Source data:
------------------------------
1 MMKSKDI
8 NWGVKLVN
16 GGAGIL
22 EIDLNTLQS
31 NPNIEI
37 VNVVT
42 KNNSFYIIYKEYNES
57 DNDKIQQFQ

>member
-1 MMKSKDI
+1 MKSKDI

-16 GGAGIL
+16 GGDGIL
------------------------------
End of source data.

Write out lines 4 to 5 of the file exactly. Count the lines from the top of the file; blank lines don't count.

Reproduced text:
22 EIDLNTLQS
31 NPNIEI